February 04, 2005

Musing on the CA debate: ICANN, NTK, Firefox and the devaluation of Trust (tm)!

The letter to ICANN on Verisign's conflict of interest received several additional ones agreeing, and as yet no demurrals. I'm looking forward to the response, as governance of the net is very important, and it's key that we get this conflict of interest thing before it gets us.

NTK, which sportingly referred to the antichrist of SSL sites, also pointed at an article Verisign's strategy. This analysis has it aiming to be the infrastructure behind ... well, everything. Can't say I blame them for trying, given the money involved. (Another sighting.)

Meanwhile, phishing is starting to enter the technical Internet community's open consciousness as 'a problem'. Verisign like everyone else is powerless to protect the market they invented, but there are good debates happening over on the Mozilla crypto group(s) about how to deal with it all. My goal: get Verisign's brand plastered all over Firefox, and then Verisign will make damn sure never to issue a dodgy cert to a phisher.

Few agree with me, although Amir and Ahmad have pretty much proven the case in their research. Perhaps not so curiously, CAs do agree, and Verisign tried a couple of years ago to ask for this (some press release which I no longer have). All CAs benefit from the branding approach because it allows them to do some marketing in an otherwise dysfunctional market. You can't market what can't be seen and there ain't no point in securing what ain't worth marketing...

Finally, to round out the recurring flushes of schitzophrenia derived from defending the CA's role as the trust vectors of our Internet, it transpires that our friends at Verisign have dropped the 'Trust' from their site. No longer does the logo say "The Value of Trust (tm)."

I think this is a good thing, and I'm not referring to the truly horrible HTML. Trust was a term that led people to think that by using a cert (from them, or anyone else) they had secured their trustworthy transactions. No chance! If security was that easy, we'd all be doing it by now, and "out phishing" would mean something else.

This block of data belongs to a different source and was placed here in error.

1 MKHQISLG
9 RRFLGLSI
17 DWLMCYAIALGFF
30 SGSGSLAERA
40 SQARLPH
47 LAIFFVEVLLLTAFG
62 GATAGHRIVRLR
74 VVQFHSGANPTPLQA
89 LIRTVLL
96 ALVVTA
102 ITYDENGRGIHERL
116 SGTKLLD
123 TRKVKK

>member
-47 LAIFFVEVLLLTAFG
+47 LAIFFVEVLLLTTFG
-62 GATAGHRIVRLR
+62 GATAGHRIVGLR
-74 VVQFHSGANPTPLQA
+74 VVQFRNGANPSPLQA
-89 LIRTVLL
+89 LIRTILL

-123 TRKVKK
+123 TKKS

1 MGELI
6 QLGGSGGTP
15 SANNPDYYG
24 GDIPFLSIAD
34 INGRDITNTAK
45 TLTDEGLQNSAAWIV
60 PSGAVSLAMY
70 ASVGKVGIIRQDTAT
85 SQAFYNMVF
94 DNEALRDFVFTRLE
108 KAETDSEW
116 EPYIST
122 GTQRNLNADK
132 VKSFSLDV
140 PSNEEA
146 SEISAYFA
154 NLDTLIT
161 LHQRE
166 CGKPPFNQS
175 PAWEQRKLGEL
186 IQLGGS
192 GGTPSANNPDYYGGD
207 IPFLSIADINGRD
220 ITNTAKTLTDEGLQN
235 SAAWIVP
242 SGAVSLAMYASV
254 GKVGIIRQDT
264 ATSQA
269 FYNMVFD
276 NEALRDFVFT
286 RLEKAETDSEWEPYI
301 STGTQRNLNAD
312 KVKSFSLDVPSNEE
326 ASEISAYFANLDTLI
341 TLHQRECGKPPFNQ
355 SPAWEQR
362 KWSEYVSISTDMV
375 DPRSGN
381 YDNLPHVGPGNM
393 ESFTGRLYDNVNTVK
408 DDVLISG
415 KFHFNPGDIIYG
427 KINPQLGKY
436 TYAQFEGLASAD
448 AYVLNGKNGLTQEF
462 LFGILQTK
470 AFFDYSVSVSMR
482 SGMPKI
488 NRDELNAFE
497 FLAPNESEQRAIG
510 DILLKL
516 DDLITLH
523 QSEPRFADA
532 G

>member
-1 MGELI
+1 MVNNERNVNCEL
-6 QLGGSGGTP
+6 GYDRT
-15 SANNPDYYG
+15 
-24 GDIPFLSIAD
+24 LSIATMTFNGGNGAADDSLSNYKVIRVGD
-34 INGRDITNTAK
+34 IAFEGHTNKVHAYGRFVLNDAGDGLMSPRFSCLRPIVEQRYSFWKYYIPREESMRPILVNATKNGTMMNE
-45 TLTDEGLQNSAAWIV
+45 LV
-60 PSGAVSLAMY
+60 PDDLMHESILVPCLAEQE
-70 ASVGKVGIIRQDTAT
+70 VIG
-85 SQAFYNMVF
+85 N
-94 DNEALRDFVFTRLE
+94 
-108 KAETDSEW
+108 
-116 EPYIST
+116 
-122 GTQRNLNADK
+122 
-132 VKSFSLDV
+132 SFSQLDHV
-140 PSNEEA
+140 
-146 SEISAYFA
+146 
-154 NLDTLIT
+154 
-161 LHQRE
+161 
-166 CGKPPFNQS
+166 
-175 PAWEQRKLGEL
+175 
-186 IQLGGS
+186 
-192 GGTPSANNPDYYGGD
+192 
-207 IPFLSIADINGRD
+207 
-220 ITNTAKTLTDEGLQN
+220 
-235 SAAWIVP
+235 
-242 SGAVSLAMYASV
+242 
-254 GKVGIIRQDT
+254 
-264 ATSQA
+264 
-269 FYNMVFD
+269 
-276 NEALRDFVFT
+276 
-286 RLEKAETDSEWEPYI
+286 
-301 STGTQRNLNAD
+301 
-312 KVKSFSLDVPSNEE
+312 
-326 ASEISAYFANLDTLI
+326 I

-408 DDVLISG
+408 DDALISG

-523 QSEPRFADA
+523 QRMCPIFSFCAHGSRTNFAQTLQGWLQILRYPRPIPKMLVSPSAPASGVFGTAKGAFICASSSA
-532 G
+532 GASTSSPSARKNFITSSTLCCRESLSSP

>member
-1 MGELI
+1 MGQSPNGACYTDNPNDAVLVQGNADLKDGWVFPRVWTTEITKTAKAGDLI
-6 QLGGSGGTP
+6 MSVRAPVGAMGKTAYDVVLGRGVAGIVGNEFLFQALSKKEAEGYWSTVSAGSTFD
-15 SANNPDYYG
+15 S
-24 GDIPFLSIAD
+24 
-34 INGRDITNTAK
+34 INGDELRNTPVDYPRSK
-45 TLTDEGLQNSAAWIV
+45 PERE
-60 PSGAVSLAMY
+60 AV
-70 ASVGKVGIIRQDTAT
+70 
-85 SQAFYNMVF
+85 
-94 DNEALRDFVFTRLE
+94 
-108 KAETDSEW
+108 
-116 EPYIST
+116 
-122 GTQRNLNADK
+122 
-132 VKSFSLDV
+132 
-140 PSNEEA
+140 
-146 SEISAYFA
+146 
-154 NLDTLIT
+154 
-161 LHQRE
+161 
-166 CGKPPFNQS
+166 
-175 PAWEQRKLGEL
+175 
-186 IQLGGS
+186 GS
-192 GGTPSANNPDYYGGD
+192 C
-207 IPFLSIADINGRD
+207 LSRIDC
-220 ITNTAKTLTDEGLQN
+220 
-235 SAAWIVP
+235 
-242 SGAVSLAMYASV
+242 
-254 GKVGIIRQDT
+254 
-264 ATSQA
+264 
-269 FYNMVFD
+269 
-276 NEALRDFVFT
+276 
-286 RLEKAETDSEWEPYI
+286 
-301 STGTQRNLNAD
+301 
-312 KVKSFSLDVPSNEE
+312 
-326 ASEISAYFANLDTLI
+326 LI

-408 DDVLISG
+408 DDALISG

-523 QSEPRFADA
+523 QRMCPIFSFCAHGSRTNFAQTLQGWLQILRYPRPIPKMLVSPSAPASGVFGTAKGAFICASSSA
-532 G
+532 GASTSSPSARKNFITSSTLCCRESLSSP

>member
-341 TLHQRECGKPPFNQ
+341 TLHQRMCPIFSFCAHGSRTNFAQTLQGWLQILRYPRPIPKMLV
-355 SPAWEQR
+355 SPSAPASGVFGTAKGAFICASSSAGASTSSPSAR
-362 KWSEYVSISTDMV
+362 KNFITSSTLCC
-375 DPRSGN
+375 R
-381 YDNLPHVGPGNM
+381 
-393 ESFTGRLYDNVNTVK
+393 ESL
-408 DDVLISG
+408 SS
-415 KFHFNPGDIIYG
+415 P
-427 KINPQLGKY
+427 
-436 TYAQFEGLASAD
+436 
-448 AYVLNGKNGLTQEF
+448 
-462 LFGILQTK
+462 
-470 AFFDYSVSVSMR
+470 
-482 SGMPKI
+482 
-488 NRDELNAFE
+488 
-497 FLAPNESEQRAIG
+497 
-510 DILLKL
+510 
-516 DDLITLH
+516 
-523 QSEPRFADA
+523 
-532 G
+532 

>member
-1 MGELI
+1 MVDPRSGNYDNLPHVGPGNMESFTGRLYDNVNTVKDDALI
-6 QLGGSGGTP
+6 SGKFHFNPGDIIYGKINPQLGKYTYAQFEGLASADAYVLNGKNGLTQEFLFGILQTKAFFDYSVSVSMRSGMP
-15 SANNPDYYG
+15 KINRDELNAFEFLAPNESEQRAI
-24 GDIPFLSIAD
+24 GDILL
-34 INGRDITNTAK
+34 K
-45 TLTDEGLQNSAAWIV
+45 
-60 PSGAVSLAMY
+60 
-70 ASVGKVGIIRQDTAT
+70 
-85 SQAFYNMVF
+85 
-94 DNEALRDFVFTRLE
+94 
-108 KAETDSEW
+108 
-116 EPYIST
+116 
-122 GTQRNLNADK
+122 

Posted by iang at February 4, 2005 02:11 PM | TrackBack

TBH I don't see the big deal here. yeah, verisign, if ordered to, could produce a dodgy cert that allows a man-in-the-middle attack on a site if traffic is routed to dodgy-cert box before going to the real site.
However, it could *still* do that even if it was just verisign. so could thawte, so could ANY widely-accepted root CA. Its a feature of the HTTPS (x509, whatever) certificate scheme.

Further, it is possible to create a HTTPS proxy, capable of seeing every transaction to anywhere - in fact, a commercial product exists which does this. the prerequisite is that it can generate such a certificate "on the fly" for any website, and convince the browser to accept it. in the commercial product, this is achieved by rolling out the proxy's own certificate to all corporate browsers so that it becomes an extra CA. however, a sub-ca cert signed by any of the big names (again, verisign, thawte, whatever) could do exactly the same thing transparently to the end user.

Posted by: DaveHowe at February 8, 2005 10:51 PM

Oh, it has always been able to do this. That's the whole point of the TTP.

The Trusted Third Party concept is that the TTP is capable of doing this, but is trusted _not_ to do this. So you could say, well, the TTP can do it, whatever, in which case, we don't need the TTP any more. We can save ourselves the money on those certs, because the guaruntee that is implied is no longer there, in which case we may as well do our own TTP roles. Or, at least that's what the original designers are likely to say when asked, I think.

But, the nub of the issue here is deeper. How do we set things up so that the TTP never ever breaches the trust implied in the term "trusted third party"? Well, the accounting trade has a thing called governance, and one of the elements of this is called a conflict of interest, which basically states that the entity in question should have no interest in doing that which we don't want it to do.

VeriSign have an interest in doing this act, and so have broken the governance model. That's a key protection, gone right there. So, if this is no big deal, then certs aren't either.

Your call?

Posted by: Iang at February 8, 2005 11:09 PM
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